Creating your first RIOT project

Andreas "Paul" Pauli edited this page Aug 25, 2015 · 36 revisions
Clone this wiki locally

Please note that this HOWTO assumes you're working on a Linux PC.

Preparation

First, make sure you've installed the dependencies for building RIOT on your native platform:

  • RIOT only needs a c compiler that can handle gnu99, gcc and clang are known to work!
  • for x86-64 (64 bit) operation systems, you'll need at least glibc-dev and libgcc in the 32 bit edition
  • the bridge-utils package

Then, you'll need to clone the RIOT repository

git clone https://github.com/RIOT-OS/RIOT RIOT

Now you can create your own project directory in RIOT/examples/. In this tutorial, we'll do this by copying the default project folder, which can easily be used as a template to base your own project on.

cd RIOT/examples
cp -R default my_project
cd my_project

From this directory, you will compile everything you need, including the RIOT OS itself– one small make and everything is ready.

Let's take a look at the contents of our new my_project directory:

The Makefile

We'll only go through the lines that could be relevant to you.

APPLICATION = default

This is your project's name and also the name of the executable that will contain your application. In our case, you will want to change this line to

APPLICATION = my_project

Next, you will find the line

BOARD ?= native

This specifies the board for which you want to compile my_project. native means that my_project will be compiled to run on your desktop PC.

# This has to be the absolute path to the RIOT base directory:
RIOTBASE ?= $(CURDIR)/../..

Your project will be compiled to run as a normal program in your Linux operating system. To enable this, your compiler needs to know where the code for the OS lives. If you've set up the correct file structure, you won't need to adjust this path.

main.c

shell_init(&shell, NULL, UART0_BUFSIZE, shell_readc, shell_putchar);
shell_run(&shell);

This is the heart of your main.c file. If you run your compiled project later on, you'll notice that you will be greeted by an interactive shell. The two function calls above will start the shell. To extend the default commands with custom ones, you will have to pass a struct with name, description and pointers to your custom functions. my_project doesn't do this just yet, so let's add a little "Hello World".

Instead of NULL, we'll have to pass an array of shell_command_ts, each containing the command name, command description and the function that the command should call, as well as an all-null line to terminate the list like so:

int hello_world(int argc, char **argv) {
    /* Suppress compiler errors */
    (void)argc;
    (void)argv;
    printf("hello world!\n");
    return 0;
}

const shell_command_t shell_commands[] = {
    {"hello", "prints hello world", hello_world},
    { NULL, NULL, NULL }
};

int main(void)
{
    …

    shell_init(&shell, shell_commands, UART0_BUFSIZE, shell_readc, shell_putchar);
    shell_run(&shell);
}

Since you will most likely run the shell over the default UART of your board, RIOT provides two helpful functions to initialize the shell over this UART without having to implement the shell_readc and shell_putc yourself. You can use them by putting a USEMODULE += uart0 in your application Makefile and calling shell_init as follows:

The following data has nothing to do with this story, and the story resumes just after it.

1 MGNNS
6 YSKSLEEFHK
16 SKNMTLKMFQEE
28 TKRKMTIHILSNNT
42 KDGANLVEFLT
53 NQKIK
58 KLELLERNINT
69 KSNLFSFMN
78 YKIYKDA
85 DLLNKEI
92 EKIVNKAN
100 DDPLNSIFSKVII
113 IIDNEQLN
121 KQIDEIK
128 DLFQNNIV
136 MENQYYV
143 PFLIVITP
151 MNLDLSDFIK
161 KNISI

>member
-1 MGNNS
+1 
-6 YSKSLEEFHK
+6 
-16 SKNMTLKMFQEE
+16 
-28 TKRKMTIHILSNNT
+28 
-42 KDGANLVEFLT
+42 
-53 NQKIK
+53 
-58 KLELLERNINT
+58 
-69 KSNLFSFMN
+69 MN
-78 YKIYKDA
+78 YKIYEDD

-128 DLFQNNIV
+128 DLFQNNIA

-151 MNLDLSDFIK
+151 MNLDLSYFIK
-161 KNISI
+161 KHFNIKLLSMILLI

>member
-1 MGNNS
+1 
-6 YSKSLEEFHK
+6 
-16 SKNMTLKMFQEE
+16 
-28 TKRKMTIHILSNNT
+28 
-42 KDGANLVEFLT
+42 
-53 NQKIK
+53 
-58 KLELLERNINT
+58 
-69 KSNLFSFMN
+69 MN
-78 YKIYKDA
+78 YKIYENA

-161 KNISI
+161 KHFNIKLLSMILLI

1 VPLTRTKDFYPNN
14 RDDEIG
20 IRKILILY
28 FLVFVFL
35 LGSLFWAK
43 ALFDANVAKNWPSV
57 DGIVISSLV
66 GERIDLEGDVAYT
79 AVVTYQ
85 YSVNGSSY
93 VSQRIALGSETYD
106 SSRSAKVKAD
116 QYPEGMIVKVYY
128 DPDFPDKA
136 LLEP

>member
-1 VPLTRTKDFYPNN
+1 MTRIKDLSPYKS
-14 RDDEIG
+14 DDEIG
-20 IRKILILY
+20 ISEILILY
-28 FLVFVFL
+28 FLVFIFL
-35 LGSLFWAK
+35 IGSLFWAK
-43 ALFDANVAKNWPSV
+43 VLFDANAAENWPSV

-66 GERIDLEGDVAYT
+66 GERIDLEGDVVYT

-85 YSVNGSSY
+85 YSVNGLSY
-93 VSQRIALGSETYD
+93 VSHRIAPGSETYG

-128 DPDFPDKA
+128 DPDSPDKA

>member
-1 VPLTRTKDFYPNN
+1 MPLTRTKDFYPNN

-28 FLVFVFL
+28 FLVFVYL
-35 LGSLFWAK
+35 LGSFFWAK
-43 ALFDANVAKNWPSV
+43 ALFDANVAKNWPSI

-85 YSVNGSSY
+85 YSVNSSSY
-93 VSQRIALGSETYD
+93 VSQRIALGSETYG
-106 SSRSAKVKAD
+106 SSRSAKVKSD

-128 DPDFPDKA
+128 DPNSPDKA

shell_init(&shell, NULL, UART0_BUFSIZE, uart0_readc, uart0_putc);

setting up the network

If you want to do any networking, you'll need to create the virtual interfaces that your RIOT instances will use to communicate:

Your RIOT instances will be able to communicate with each other with the help of tap devices, one per RIOT. To enable this, a tapbridge connecting these tap devices has to be created using the tapsetup script.

2014.12: ../../cpu/native/tapsetup.sh create
Newer:   ../../dist/tools/tapsetup/tapsetup -c

This will set up a bridge for two tap devices to communicate over. This is enough for now, but if you want to use more than two devices later on, remember to append the number of devices you need to the command above.

After you are done with experimenting you can use the following line to delete the tap interfaces:

2014.12: ../../cpu/native/tapsetup.sh delete
Newer:   ../../dist/tools/tapsetup/tapsetup -d

running your first project

Now we are finally ready to roll. Make sure that you are in the my_project directory and type

make

Your compiler will read all the information it needs from the Makefile to build an executable file for you. When it is done compiling, you should see something like this:

text      data      bss     dec     hex filename
56879     602    109732  167213   28d2d /home/RIOT/examples/default/bin/native/default.elf

You can now run your project by executing

./bin/native/my_project.elf tap0

This will start a RIOT instance running my_project as an application in a thread on your Linux machine. This RIOT instance is connected to the tap device tap0. In another terminal window, you can start the next instance, connected to the next tap device:

./bin/native/my_project.elf tap1

etc. etc.
You should see the following output:

RIOT native interrupts/signals initialized.
RIOT native uart0 initialized.
LED_GREEN_OFF
LED_RED_ON
RIOT native board initialized.
RIOT native hardware initialization complete.

kernel_init(): This is RIOT!
Scheduler...[OK]
kernel_init(): jumping into first task...
UART0 thread started.
uart0_init() [OK]
native rtc initialized
Native LTC4150 initialized.
Welcome to RIOT!
>  

Type help for help. Play around a little. Press ctrl+c to exit. Try sending a message from one RIOT instance to the other with the txtsnd command (0 is a broadcast address). Check if the hello command you added earlier works as expected.
Happy Hacking!